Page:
The smaller scale streamers are the ones more likely to be affected by these developments. Bigger streamers have the option of making deals with operators allowing them to just monitor the number of clicks they’re getting and attribute them to a marketing budget.  

Smaller streamers won’t have such luxuries.  

“This leaves them with two choices,” Tepass says. 

“They could either go with the bigger streamer companies or they try to team up with companies like ours, stay independent and don’t have to follow what bigger corporations tell them to do. For the bigger ones it’s also an opportunity to team up with us but that takes a bit more convincing. There are some we’re having intense conversations with but it’s still early.” 

Underage issues 
The potential exposure of gambling content to minors was the final nail in the coffin of casino streamers on Twitch, and the affiliate link ban came as no surprise to Tepass – “Why would Jeff Bezos risk that?” he asks. 

With the anticipation that other streaming services will follow Twitch’s lead, Tepass is confident that Time2play.com will stand out from the crowd because its igaming audience means it can focus only on adult viewers.  

“In our case it’s for igaming and igaming only,” says Tepass. 

“We’ll make sure that nobody underage will be able to watch the streamers – that itself is a huge difference. Underage people can’t just pop into a stream and get educated on how to gamble. It’s a silly system in the at the moment in my opinion.”  

Though he says that it’s impossible to completely police who watches what on streaming services, Tepass believes that platforms – Time2play.com included – should be doing everything they can to mitigate the damages.  

He says: “Right now when it comes to the UK for example its very similar to how you can access slots and demos where you have an age blocker in front, but at the end of the day where there’s a will there’s a way – that’s what the internet is all about.  

“At least we know we aren’t targeting them, whereas Twitch clearly targets gamers around the world who are also primarily underage. If we aren’t careful enough it can just cause so much more harm than we could think of right now.” 

Tepass adds that Time2play.com will also establish a code of conduct for its streamers in order to limit the amount of questionable content on streams. The aim is to be as firm as is necessary without limiting the creativity of potential streamers.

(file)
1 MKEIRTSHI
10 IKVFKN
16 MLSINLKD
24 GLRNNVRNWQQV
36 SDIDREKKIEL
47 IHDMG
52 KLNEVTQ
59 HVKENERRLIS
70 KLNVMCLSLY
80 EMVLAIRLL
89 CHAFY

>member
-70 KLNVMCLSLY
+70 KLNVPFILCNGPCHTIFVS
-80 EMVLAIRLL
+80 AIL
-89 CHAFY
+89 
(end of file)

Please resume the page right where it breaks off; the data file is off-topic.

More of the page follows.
“We don’t want to be the police and want them to have total flexibility but there are certain things we believe don’t belong on a stream.” 

Is innovation a threat? 
The danger to minors isn’t just a cause for concern for the streaming platforms themselves.  

The All-Party Parliamentary Group on Gambling Related Harm has been particularly vocal when it comes to slot streaming, believing it to be a “deeply concerning”, new form of gambling which should be included in the Gambling Act Review.  

In a statement APPG chair Carolyn Harris MP and Peers for Gambling Reform chair Lord Foster of Bath said: “The review must establish mechanisms to research, review and, where relevant, re-classify these activities without primary legislation, to provide appropriate safeguards. 

“Failing to include these new forms of gambling in the review will mean that legislation will very rapidly not be fit for the digital era and effectively be out of date on publication.” 

“I think whenever there’s an innovation in the beginning it’s also seen as a threat,” Tepass responded. 

“If we think back to the first live casinos, dealers were out so we had a similar momentum around that topic and now it’s totally mainstream and nobody sees it as harmful that there’s a live dealer dealing you blackjack cards.” 

Tepass maintains that he’s all for regulation, provided it doesn’t completely diminish the experience for the user. As soon as regulators start to interfere too much, it can force people to turn to less than legal methods to enjoy their product.  

Tepass adds: “We see this unfortunately in some countries like Germany where the regulators think they can control what the users want, while that is never the case as users are smart enough to find their way to whatever they want to do.  

“And there’s a clear need for this as millions of users actually watch those streams over a long period – this isn’t a one hit wonder. It’s on the regulators to understand what’s happening and then put a good regulatory framework around it.” 

It doesn’t matter where they stream” 
Moving forward, Time2play.com has a very clear audience it’s looking to target.  

Tepas says: “We’re really focusing on igaming streamers, sports betting eventually and maybe poker, but its very much focused on the gambling image, rather than branching out into something like world of Warcraft for example. That’s not who we’re targeting.  

“In terms of the regular gambling audience, I think this is quite beneficial. If you look at the product offering from Time2play.com holistically, it’s that you have the regular reviews, user reviews, playscore, and then at the same time you have the streamers talking about the products but independently from our opinions and the user opinions.  

“The type of transparency hasn’t been abundant in our niche. If you look into another niches this is such a standard thing and we are the only ones in our industry that have been fully open and transparent with our users.” 

Ultimately, whether its Time2play.com or another streaming platform, there’s confidence that – in the long run – the market won’t suffer significantly after the immediate shock of Twitch’s ban.  

“If we look at the amount of streamers and the total views, it doesn’t matter where they stream,” Tepass says.  

“They have huge followings who will follow along. Of course it will be harder to attract people from the existing ecosystem but we have other marketing channels if needed. I think it will fill the gap and I don’t think this will decrease things, it might even make monetisation fairer for everybody.”